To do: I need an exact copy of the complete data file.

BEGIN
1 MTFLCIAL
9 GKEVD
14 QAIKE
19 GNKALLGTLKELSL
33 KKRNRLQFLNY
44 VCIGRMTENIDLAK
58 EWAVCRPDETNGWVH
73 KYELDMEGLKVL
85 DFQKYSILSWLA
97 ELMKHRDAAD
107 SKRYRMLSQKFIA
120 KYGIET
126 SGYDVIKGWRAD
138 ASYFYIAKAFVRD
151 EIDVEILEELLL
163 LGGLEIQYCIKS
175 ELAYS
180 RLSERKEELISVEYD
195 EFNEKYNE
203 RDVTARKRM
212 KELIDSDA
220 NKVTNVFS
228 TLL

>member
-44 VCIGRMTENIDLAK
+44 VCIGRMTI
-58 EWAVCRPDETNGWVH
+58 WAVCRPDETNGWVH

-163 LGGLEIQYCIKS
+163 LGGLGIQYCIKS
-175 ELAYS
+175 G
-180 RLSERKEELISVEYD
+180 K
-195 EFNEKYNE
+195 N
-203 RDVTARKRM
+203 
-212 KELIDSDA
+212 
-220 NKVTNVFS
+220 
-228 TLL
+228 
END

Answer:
1 MTFLCIAL
9 GKEVD
14 QAIKE
19 GNKALLGTLKELSL
33 KKRNRLQFLNY
44 VCIGRMTENIDLAK
58 EWAVCRPDETNGWVH
73 KYELDMEGLKVL
85 DFQKYSILSWLA
97 ELMKHRDAAD
107 SKRYRMLSQKFIA
120 KYGIET
126 SGYDVIKGWRAD
138 ASYFYIAKAFVRD
151 EIDVEILEELLL
163 LGGLEIQYCIKS
175 ELAYS
180 RLSERKEELISVEYD
195 EFNEKYNE
203 RDVTARKRM
212 KELIDSDA
220 NKVTNVFS
228 TLL

>member
-44 VCIGRMTENIDLAK
+44 VCIGRMTI
-58 EWAVCRPDETNGWVH
+58 WAVCRPDETNGWVH

-163 LGGLEIQYCIKS
+163 LGGLGIQYCIKS
-175 ELAYS
+175 G
-180 RLSERKEELISVEYD
+180 K
-195 EFNEKYNE
+195 N
-203 RDVTARKRM
+203 
-212 KELIDSDA
+212 
-220 NKVTNVFS
+220 
-228 TLL
+228 